Holden Matthews pleaded guilty to burning several historically black churches in Louisiana to boost his prile as a black-metal musician, federal prosecutors said Monday.
Matthews, the 22-year-old son a sheriff’s deputy, was arrested last April and has now pleaded guilty to three counts intentionally damaging a religious building — which is classified as a federal hate — and one count using fire to commit a federal felony. He will be sentenced May 22nd, and faces a mandatory minimum 10 years and a maximum sentence 70 years in prison.
“The Department Justice will remain unwavering in its protection the freedom to practice religion without the threat discrimination or violence,” Assistant Attorney General Eric Dreiband the Civil Rights Division said in a statement. “Matthews admitted to setting fire to three churches because their religious character. His disgraceful conduct violated the civil rights the church’s parishioners and harmed their communities.”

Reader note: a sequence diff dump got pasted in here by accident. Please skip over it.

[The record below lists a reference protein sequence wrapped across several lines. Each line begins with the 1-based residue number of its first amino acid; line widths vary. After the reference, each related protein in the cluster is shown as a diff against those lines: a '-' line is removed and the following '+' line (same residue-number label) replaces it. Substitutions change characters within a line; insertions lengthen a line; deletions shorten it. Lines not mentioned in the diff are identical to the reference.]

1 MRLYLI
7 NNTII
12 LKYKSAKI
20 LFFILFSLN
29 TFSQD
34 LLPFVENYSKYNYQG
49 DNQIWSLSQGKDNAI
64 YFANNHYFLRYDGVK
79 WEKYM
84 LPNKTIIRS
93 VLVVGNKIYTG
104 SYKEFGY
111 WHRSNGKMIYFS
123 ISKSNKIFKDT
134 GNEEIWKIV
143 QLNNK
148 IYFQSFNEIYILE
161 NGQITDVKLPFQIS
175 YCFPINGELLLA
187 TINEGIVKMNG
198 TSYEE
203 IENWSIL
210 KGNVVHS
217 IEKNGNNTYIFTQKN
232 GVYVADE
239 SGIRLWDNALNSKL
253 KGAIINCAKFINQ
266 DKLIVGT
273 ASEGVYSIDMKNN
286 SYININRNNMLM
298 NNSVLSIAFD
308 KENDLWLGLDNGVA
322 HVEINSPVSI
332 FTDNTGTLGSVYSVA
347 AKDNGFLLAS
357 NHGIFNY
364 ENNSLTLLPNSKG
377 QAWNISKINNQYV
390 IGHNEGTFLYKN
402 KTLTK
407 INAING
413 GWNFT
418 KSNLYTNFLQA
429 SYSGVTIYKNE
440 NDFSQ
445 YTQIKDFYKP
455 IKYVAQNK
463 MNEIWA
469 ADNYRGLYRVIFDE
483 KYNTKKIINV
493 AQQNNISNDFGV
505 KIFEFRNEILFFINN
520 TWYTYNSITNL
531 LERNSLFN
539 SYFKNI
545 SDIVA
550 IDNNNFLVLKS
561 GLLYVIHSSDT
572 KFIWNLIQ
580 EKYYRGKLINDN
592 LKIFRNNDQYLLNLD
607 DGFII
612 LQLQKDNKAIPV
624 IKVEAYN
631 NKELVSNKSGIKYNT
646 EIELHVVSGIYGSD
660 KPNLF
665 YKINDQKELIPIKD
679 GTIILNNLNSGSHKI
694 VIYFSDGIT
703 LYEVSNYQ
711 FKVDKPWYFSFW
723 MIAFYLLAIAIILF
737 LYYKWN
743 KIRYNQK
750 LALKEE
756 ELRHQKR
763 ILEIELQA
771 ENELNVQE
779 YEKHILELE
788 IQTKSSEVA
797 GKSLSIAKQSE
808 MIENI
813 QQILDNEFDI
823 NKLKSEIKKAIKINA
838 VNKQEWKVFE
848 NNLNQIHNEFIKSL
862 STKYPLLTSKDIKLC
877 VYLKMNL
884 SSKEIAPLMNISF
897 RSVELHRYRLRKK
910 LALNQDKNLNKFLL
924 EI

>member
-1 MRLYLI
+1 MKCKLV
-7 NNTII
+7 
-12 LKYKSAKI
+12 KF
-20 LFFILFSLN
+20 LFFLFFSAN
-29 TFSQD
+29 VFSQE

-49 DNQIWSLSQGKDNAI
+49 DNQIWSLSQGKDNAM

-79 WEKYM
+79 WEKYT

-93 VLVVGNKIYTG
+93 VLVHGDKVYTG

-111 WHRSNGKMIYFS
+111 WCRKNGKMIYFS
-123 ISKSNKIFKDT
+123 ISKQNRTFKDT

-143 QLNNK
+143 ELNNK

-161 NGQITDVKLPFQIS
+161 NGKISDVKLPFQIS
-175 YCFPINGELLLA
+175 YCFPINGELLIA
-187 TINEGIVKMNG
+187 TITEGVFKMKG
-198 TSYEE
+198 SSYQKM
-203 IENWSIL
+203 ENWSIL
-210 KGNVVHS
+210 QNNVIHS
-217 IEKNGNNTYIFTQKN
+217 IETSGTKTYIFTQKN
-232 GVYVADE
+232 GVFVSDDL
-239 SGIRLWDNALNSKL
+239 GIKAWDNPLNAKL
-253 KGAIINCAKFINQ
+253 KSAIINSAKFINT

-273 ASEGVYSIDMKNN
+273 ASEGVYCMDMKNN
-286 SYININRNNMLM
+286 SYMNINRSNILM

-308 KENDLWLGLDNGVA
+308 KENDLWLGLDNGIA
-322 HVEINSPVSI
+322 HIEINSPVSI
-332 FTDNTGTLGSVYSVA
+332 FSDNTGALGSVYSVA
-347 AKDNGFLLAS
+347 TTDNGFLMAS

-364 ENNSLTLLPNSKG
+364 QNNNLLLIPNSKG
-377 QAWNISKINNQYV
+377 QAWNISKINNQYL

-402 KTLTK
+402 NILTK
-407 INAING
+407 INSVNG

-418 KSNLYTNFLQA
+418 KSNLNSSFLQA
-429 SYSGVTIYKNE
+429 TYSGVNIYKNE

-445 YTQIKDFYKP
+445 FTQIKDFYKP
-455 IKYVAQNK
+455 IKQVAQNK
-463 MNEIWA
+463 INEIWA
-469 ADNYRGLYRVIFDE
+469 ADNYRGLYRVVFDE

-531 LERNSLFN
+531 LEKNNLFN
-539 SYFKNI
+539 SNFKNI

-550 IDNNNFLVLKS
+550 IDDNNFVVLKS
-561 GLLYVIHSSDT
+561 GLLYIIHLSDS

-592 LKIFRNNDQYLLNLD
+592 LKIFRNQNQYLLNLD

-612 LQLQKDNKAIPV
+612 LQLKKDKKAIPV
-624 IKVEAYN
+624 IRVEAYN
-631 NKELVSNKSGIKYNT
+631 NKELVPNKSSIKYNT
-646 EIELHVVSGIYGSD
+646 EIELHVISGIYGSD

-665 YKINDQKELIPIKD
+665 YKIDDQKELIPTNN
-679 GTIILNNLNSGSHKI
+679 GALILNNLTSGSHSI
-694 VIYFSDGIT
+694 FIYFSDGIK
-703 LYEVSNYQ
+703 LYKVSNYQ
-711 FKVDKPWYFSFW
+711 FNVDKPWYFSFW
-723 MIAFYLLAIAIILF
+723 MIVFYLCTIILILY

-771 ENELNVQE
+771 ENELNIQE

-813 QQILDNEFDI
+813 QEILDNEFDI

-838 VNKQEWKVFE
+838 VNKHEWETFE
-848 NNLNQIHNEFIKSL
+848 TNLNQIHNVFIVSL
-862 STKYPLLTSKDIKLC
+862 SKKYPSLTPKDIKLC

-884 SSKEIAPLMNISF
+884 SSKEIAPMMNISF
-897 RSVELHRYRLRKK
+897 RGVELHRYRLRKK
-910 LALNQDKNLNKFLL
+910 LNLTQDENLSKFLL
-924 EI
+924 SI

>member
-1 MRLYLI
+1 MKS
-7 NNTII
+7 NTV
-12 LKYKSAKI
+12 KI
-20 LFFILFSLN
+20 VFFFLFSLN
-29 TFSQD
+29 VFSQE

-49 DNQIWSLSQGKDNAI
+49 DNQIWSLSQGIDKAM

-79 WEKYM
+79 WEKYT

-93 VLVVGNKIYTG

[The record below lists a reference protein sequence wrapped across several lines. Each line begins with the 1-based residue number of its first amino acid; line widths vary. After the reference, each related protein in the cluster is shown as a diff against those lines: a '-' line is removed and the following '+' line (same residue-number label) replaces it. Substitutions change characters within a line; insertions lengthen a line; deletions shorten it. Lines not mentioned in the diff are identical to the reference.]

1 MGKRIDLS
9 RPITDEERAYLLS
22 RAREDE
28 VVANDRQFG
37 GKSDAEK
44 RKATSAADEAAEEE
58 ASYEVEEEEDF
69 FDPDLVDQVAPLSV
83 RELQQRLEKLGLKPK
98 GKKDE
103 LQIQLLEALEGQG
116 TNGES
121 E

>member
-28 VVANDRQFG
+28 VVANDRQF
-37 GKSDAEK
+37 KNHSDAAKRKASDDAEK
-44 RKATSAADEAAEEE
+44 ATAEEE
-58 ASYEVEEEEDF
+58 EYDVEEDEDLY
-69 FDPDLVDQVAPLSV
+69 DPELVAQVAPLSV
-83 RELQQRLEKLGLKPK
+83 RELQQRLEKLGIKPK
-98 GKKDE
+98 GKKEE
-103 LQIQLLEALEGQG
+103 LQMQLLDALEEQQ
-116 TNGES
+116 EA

At a recent plea hearing, Matthews admitted to setting fire to three Baptist churches around Opelousas, Louisiana, last March and April. He said he chose the churches specifically because he believed the religious nature the buildings would help “raise his prile as a ‘black metal’ musician.” He also admitted to posting on Facebook videos and photos he took the churches burning to garner notoriety in the black-metal community.
Matthews acknowledged that he was inspired by a series similar crimes carried out by Varg Vikernes in Norway in the Nineties. Vikernes was the bassist for the black-metal band Mayhem, as well as a figurehead in the Norwegian neo-Nazi movement, and he served 15 years in prison for burning several churches and stabbing his bandmate, Euronymous, in 1993 over a contract dispute.